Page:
Bar Review: Blue Light

Legendary Malá Strana late night spot
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Prague’s legendary Blue Light can be found tucked away on one of Malá Strana’s many winding back streets. Opened by film director František Ludačka back in 1995, Blue Light has, over time, become a very popular hangout for Prague’s drinkers and revelers from all walks of life. Hang around in the cavernously-cosy bar and you’re likely to see a few of Prague’s professional socialites, musicians, artists, photographers, movie directors and even politicians enjoying the fruits of the well-stocked, late night cocktail bar.

Blue Light is regularly frequented by both Czech and international film crews as the all-important ‘wrap party’ location, which makes Blue Light an interesting people-watching location for those wanting to stargaze; the likes of Daniel Craig and Bruce Willis are listed as two of the venue’s many celebrity patrons. Czech photographer Alžběta Jungrová used the bar as the source for her 2011 exhibition on display in Holešovice’s DOX gallery. The Blue Light Tonight exhibition gave an accurate depiction of the bar’s almost magical atmosphere and its sometimes humorous effect on the many adoring regulars. 24 images of some of the bar’s well known patrons relaxing in the obviously familiar setting made for an interesting and insightful exhibition.

Blue Light’s unassuming entrance from the street to opens into a small, dimly-lit seating area which then leads to the venue’s main lounge and bar area. Blue Light is generally busy; in my opinion, it has a ‘real bar’ feeling. During my visits it felt that the bar had a fairly equal balance of regulars (international) and tourists. There were those only in the city for a few nights, visiting the bar on the recommendation of their hotel receptionist, enjoying the vibrant atmosphere, as well as regular drinkers who were on first-name terms with the fast moving bar staff.  

The bar’s dark walls are decorated with prints and album covers of many jazz greats. Candle-like orange lights cast shadows over prints of smiling, fresh-faced performers from bygone times. Around the prints, the walls are adorned with countless names and messages which have been scratched into the paint by the many previous visitors (some of them famous!).

Blue Light’s main bar area is often smoky and crowded. Expect to shimmy through the bustling crowd. A healthy mix of languages fills the air, along with a heavy layer of cigarette smoke. The main bar area isn’t blessed in the air conditioning department; the air felt smoky and slightly stifling. But then, this added to my ‘real bar’ feelings about Blue Light. The low lighting, smoke-filled atmosphere, and graffiti-covered walls all added to the bar’s unquestionable character and charm.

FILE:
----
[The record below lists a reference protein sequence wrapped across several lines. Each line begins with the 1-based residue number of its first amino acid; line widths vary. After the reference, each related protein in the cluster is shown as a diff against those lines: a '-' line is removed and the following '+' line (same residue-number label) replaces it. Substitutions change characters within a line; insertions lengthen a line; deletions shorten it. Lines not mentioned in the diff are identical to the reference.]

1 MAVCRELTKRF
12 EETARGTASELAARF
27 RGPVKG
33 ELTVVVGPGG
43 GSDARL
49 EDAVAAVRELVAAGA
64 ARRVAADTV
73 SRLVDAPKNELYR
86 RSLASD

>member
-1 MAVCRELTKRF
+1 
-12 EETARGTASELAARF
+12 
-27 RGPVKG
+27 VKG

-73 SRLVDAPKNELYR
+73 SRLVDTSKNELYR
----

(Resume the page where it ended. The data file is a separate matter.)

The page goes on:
The busy, bustling atmosphere comes at cost, though. Regulars, or perhaps early birds who had set up base at the bar, made it quite difficult for latecomers. I found it tough catching the eye of one of the three bar tenders working, which made ordering a slightly frustrating process. To be fair, the wait wasn’t long and the once served the English-speaking staff were quick to present my drink and receipt.

Blue Light has an extensive drinks menu offering a wide range of cocktails, spirits, and wines at tourist prices. Their beer selection is rather limited and pricey, so it might not be an ideal venue for pivo-loving patrons. On the other hand, if you’re cruising for a cocktail, then you’ll have plenty of options to keep your taste buds entertained until the bar’s 03:00 close.

Alcoholic indulgence doesn’t come cheap at Blue Light. For the beer drinkers: 0,30l Pilsner Urquell, or Kozel tmavý (dark beer) priced at 35 CZK. Bottled Corona (80 CZK) and Desperado (85 CZK). A range of bubbles, from Bohemia Sekt (310 CZK) to Taittinger Champagne (starting from 1950 CZK) caters for the pallets and pockets of both the celebrity and mere mortal. Blue Light’s cocktail menu is varied and full of drinks with exotic names and ingredients, utilizing the well stocked bar. The Caipirisma (Beeteater gin, lime juice, fresh limes & brown sugar) was at the cheaper end of the cocktail options (115 CZK) for the zesty, slightly tart drink. Cocktails were being ordered left, right, and centre, which often caused delays as bar staff tended to their customers’ outlandish beverage requests.

Blue Light has a life and character of its own. It is the port of call for many fascinating people who have chosen Prague as their base, and, of course, for those temporarily in the city and looking for a slice of Prague nightlife. The bar is the ‘go to’ place, being one of the few late night venues on that side of river. A fact that attracts a colourful mixture of people. High bar prices mean that clientele of a certain age or wage bracket stay and spend, while others venture into the night in search of cheaper prices or wider range of beer. Most expats in the city have visited or at least know about Blue Light, and those that don’t should take some time out and acquaint themselves with the city’s legendary late night spot.

Smoking Policy: often smoky
Location: Josefská 42, Praha 1 – Malá Strana
The Crowd: Regulars & tourists mix comfortably
Atmosphere: Generally friendly
Attire: casual
Price Range: Tourist prices
Entrance Fees: None
Size: Small
Music Policy: Mixed sounds. Expect anything from classic funk to country & western.
Service: Efficient & English speaking
Restroom Check: Clean  

Bar Review: Blue Light


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